Then too, an infrastructure program envisioned by WALS would not only tackle “road projects,” but also offer opportunities in other fields and endeavors necessary for the future “infrastructure” success of our county, such as providing child care workers, teachers and educators, and even medical care to our uninsured and vulnerable. A provision for health care to the currently un-insured as a public-health infrastructure program, while we transition to a universal health care system, would be an economical way of handling, in the beginning, implementation of each citizen’s right to universal health care (also discussed in “Reflection #2”). Defined this way, “infrastructure repair” becomes more than a bricks and mortar proposition, helps re-build society, re-energize our economy and in the long term, our nation, toward its long-sought, but never achieved, goals of The Universal Declaration of Rights of 1948.

So, although continuing bad news about the pandemic, and its lasting effects on the economy are in everyone’s thoughts, it’s worth “reflecting” that although the current Covid-19 pandemic started in China, the Chinese language has always had the same character for “crisis” and “opportunity.” Let’s hope our current crisis is not just one heartbreak after another, both for the people we have lost, and the lost economic opportunities of much of our fellow-citizens, but an opportunity to “re-consider” some fundamental ways of “re-doing” business in the United States. But it will take some bold action at the top of our government, in conjunction with all 50 states, to not only plan for the “day-after” the pandemic, but the lingering economic destruction that everyone knows will be left in its path. And that is the question…..Are our leaders up to the challenge?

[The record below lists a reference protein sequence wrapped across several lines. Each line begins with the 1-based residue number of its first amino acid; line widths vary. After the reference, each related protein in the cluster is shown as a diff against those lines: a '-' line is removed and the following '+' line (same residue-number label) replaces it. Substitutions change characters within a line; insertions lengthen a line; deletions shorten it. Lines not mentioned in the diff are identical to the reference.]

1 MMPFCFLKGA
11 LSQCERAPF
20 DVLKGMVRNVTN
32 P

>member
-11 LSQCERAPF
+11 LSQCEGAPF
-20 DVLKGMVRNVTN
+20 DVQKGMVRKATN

If you are interested in learning more about the WALS Foundation’s Jobs first Agenda, contact us at spd@walslaw.com, visit our website at walswheeling.com, or visit our Facebook page.

Reflection #2 on the Law during the Covid-9 Pandemic

Part 2: A Living Wage & Universal Health Care
by Patrick S. Cassidy, Esq. President, the WALS Foundation

The Wheeling Academy of Law & Science – WALS Foundation -brings informative educational programs on issues of law and other public concerns (such as climate change) to our community, including continuing legal education to area lawyers and other interested individuals.

Since this is not the best time to be holding public programs, WALS intends to provide a series of “Reflections on the Law during the COVID-19 Pandemic,” for educational purposes only. These are not intended to constitute “legal advice” to any person or group in any particular situation. Rather, in this time of pandemic, these offerings are intended to stimulate thought and refection before decisions are made by lawyers, HR personnel, employees, small businesses and others, in trying to do the “right thing” by their employees.